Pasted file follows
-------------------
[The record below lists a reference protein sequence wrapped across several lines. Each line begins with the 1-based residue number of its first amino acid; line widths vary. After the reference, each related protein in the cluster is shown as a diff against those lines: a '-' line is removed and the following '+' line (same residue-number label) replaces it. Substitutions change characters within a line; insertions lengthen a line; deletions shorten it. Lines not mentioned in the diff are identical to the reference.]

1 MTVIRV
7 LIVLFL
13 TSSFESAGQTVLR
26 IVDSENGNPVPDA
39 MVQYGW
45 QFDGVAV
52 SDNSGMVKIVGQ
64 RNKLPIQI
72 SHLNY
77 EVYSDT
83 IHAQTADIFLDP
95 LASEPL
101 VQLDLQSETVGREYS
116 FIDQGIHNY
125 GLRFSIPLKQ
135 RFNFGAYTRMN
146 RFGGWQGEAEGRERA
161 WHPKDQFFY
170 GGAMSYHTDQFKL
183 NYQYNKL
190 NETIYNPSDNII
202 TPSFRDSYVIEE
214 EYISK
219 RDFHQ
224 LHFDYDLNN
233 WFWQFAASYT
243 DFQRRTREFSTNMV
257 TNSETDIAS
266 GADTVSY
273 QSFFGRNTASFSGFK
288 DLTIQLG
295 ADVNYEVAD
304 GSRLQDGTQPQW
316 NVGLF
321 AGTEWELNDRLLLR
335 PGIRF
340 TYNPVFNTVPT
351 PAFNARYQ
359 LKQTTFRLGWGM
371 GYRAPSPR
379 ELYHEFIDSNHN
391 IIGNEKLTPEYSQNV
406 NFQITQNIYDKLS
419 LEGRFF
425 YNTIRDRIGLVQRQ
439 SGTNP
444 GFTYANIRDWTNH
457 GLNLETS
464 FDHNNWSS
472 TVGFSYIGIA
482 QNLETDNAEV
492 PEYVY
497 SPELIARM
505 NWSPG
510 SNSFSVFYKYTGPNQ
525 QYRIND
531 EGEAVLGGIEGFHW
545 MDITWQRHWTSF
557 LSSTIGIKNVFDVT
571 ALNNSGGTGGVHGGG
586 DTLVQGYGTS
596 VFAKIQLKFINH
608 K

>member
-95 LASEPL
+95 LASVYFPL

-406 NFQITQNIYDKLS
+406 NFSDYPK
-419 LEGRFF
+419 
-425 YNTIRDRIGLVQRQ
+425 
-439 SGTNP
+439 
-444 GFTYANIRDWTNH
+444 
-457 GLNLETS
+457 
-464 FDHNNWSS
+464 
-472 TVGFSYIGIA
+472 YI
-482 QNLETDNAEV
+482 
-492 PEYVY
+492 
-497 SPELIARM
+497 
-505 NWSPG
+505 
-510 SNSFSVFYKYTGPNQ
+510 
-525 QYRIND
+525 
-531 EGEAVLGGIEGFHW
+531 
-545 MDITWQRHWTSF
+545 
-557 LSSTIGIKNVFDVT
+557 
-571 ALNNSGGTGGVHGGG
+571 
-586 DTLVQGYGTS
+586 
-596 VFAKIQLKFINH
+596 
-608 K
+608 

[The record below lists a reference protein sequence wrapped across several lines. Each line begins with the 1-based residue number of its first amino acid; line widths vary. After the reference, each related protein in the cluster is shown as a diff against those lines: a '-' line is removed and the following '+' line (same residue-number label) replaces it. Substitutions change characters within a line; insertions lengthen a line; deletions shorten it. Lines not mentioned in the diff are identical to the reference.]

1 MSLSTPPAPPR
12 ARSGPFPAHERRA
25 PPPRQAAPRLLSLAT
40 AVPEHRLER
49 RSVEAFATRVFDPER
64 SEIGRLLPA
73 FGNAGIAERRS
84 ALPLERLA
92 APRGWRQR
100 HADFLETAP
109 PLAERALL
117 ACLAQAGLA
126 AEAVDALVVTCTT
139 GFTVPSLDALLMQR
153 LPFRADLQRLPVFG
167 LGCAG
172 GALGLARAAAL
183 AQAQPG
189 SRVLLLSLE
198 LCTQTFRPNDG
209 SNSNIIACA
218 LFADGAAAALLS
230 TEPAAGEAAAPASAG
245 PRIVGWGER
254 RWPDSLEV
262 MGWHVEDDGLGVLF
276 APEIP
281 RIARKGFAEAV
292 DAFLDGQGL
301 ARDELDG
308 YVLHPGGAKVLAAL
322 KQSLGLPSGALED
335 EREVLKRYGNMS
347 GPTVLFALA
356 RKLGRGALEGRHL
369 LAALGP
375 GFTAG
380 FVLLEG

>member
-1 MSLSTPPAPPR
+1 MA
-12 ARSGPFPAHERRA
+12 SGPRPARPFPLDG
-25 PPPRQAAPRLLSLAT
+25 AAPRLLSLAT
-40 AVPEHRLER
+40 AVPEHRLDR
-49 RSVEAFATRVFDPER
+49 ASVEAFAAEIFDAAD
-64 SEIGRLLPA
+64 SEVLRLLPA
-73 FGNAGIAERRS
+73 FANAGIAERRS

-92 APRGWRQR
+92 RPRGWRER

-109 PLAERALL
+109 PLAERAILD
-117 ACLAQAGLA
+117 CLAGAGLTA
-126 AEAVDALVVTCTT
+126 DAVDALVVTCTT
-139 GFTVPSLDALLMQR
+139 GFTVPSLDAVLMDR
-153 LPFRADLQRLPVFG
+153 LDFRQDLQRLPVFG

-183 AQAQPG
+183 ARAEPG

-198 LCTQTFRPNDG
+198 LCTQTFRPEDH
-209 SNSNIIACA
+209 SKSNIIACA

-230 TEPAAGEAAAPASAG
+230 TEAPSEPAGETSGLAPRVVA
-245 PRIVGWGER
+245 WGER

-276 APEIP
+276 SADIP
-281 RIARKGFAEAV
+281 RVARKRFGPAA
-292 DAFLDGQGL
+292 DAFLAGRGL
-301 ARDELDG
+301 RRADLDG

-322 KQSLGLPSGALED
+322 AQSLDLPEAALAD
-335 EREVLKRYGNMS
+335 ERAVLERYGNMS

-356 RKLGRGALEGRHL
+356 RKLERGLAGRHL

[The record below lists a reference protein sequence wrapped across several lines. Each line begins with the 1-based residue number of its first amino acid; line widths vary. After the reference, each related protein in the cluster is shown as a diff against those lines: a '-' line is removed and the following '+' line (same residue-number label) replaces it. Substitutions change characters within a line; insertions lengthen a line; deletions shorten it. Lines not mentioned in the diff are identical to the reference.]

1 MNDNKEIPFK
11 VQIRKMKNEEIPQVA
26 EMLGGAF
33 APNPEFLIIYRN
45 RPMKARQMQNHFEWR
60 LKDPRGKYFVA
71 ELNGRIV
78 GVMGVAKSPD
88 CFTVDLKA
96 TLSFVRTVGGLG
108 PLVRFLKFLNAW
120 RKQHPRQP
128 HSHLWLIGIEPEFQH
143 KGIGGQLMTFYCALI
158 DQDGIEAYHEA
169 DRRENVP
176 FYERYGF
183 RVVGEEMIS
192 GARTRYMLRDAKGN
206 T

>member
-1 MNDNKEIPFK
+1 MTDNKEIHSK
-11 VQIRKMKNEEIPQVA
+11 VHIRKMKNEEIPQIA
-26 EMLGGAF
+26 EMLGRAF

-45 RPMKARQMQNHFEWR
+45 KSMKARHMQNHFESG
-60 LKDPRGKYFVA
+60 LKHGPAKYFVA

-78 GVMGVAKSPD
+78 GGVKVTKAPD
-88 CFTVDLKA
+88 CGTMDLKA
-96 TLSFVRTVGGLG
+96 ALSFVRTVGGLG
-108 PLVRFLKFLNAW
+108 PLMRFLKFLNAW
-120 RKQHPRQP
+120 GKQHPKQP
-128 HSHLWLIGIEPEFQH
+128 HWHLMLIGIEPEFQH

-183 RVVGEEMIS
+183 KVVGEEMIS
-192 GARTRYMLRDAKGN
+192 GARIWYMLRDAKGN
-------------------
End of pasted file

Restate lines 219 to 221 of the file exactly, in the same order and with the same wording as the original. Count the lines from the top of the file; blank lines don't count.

192 GARTRYMLRDAKGN
206 T

>member